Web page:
If you’re like us, the first time you saw the Architecture 2030 chart on embodied vs. operational carbon emissions you probably thought, “I’m not sure what this chart is saying, but it looks important. Let me stare at it for a moment and figure it out.”
The chart was and still is important. Since it first appeared, you’ve probably seen it in dozens of presentations on embodied carbon in buildings.
If you still haven’t taken the time to figure it out, it’s quite simple:
- Embodied Carbon: The yellow bars represent the carbon emissions from new construction, year on year. The vast majority of these emissions come from the building materials.
- Operational Carbon: The blue bars represent the cumulative carbon emissions from using the buildings that are constructed year on year.
- It will take about 30 years for total carbon emissions from building operations to catch up with total carbon emissions from new construction.
- Between 2020 and 2050, embodied carbon will be responsible for almost half of total new construction emissions.
Although the chart continues to be powerful, new data from RESET certified projects allows to tell a fuller story about embodied carbon.
Over the life of a building, there are two types of embodied carbon that are equally significant:
- Embodied carbon from the construction of core and shell.
- Embodied carbon from the construction of interiors.
Whereas embodied carbon from the construction of core and shell barely changes over the life of a building, embodied carbon from the construction of interiors accumulates, much like operational carbon. The distinction is critically important as the topic of embodied carbon has historically been dominated by a focus on core & shell.
To illustrate this, we revisited the iconic Architecture 2030 chart, making several adjustments:
- Embodied carbon from interiors is shown separately from core & shell.
- An average lifespan of 8.5 years is used for interior fit-out.
- The data is displayed on a per square meter per year basis.
- The results are specific to commercial offices in the U.S.
This new chart shows that for every square meter of office building constructed in the U.S. it will take about 19 years for carbon emissions from daily operations to catch-up with those from the construction of core & shell.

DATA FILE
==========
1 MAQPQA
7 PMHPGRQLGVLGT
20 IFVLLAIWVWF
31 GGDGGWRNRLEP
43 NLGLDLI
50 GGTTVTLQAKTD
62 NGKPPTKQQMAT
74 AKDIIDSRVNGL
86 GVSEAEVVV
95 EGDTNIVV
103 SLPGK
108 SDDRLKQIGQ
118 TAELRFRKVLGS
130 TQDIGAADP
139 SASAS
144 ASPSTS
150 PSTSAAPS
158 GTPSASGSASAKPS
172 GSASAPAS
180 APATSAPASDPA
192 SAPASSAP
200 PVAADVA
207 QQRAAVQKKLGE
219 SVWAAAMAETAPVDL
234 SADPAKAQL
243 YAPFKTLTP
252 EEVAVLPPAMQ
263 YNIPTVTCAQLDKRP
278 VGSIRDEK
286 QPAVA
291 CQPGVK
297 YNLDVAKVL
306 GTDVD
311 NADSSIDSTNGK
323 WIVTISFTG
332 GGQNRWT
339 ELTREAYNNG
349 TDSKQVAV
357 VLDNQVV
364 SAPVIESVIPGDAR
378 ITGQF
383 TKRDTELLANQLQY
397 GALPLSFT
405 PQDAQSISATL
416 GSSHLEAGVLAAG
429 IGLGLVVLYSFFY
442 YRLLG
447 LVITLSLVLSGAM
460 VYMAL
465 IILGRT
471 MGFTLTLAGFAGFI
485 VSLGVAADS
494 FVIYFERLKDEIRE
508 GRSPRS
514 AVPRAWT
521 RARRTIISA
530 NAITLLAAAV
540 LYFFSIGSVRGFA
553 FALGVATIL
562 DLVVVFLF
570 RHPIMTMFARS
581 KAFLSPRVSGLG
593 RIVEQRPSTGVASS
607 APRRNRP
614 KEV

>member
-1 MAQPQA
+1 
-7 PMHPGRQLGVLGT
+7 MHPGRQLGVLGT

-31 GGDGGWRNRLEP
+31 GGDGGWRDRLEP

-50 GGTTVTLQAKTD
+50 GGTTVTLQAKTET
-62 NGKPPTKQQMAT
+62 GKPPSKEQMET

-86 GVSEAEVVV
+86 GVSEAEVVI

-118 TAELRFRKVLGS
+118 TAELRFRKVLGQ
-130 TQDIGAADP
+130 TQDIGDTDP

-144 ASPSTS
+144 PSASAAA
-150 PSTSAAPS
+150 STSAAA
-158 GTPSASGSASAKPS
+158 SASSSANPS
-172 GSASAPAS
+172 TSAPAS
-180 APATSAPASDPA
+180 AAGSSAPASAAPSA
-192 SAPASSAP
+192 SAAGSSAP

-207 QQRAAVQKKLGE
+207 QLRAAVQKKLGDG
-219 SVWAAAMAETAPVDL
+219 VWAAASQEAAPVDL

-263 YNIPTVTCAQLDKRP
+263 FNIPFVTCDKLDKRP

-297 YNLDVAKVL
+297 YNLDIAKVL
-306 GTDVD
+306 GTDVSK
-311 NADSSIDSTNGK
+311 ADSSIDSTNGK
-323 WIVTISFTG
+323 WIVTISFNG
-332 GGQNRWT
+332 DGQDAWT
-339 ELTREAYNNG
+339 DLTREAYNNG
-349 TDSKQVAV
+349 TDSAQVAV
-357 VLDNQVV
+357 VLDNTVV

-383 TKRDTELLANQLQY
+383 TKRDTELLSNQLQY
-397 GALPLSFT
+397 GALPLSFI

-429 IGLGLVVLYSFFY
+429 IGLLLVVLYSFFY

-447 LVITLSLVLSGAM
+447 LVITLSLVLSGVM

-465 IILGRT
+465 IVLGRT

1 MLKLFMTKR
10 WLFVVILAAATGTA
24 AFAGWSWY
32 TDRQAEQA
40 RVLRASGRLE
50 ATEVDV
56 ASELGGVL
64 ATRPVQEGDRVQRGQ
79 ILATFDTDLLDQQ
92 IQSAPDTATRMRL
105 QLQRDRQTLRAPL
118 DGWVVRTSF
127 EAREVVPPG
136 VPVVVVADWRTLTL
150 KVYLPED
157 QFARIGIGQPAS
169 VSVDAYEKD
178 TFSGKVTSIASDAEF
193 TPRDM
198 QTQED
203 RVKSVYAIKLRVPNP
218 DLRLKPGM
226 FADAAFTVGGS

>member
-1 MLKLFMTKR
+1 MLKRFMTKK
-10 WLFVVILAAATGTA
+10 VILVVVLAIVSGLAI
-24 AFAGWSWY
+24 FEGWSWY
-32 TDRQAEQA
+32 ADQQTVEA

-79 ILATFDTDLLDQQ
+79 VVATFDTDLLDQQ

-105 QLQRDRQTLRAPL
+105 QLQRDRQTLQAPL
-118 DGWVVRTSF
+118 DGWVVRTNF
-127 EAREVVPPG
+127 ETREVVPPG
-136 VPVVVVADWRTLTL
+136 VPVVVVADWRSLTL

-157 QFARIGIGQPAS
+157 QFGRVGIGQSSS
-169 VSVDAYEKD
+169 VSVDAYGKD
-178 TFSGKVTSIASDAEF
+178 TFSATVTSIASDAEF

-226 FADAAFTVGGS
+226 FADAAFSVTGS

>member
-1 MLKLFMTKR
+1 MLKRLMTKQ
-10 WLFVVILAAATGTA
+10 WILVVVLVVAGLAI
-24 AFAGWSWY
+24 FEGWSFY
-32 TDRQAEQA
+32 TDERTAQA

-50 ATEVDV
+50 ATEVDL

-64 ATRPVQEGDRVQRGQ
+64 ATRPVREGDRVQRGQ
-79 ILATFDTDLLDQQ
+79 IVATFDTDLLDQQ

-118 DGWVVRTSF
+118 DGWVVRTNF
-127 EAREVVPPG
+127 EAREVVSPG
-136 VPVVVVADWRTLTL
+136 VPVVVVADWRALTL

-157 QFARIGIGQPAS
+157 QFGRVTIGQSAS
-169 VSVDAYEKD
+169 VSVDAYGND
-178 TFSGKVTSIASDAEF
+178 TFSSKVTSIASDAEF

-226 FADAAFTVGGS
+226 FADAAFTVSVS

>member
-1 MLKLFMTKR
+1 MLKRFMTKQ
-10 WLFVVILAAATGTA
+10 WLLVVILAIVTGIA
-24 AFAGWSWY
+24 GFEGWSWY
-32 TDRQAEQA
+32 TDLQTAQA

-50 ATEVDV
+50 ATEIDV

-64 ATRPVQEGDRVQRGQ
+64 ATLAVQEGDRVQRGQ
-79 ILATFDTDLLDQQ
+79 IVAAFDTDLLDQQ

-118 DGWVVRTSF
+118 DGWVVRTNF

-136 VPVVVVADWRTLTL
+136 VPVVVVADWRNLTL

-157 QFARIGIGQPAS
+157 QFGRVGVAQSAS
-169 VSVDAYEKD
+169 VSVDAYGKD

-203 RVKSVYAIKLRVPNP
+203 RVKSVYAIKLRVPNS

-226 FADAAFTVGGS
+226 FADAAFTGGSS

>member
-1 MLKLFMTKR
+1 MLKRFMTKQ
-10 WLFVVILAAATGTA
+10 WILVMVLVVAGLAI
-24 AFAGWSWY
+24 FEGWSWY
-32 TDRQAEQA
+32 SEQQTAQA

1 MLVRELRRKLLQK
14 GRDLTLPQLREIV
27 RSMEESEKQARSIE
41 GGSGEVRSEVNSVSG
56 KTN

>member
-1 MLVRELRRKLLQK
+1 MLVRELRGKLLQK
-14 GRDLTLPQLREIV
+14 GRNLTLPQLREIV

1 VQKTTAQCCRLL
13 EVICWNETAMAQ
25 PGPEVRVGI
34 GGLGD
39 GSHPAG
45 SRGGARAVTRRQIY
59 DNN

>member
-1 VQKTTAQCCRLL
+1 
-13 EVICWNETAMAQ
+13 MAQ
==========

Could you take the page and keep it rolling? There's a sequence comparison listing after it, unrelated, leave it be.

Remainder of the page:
When the impact from interior fit-out is factored in, the time required for operational emissions to catch up with embodied emissions doubles, stretching to 37 years.
This new chart is also another way of showing that for certain sectors such as commercial offices, the impact from interior construction is more significant than core & shell when properly considered over the life of buildings.
As stricter codes and regulations are implemented for building operations - limiting energy consumption and carbon emissions - the significance of embodied emissions will continue to rise. They will also be harder to reduce, given the intensity of energy use required by manufacturing and construction.
For example, in a business as usual scenario, it currently takes about 54 years for operational emissions to catch-up to embodied emissions in New York: 17 years longer than the National Average. This difference will continue to increase as New York further decarbonizes its energy grid.
The takeaway is that the topic of embodied carbon in construction has largely been the realm of property developers and owners. It will now become the realm of their tenants.
The significance of the issue led RESET to develop a holistic standard quantifying the embodied impact of interiors, inclusive of circularity and health as means to reduce carbon emissions. RESET is currently the world’s only standard to focus on quantifying the broader embodied impact of interiors.
For more data and graphs on the above, as well as a case-study that leverages the RESET Standard to reduce embodied carbon emissions up to 81.5%, download our recent report and case study:
Part 1: Embodied Carbon and Circularity in Office Interiors - Data from the RESET Standard
Part 2: Embodied Carbon and Circularity in Office Interiors - The Gee Office Case Study.
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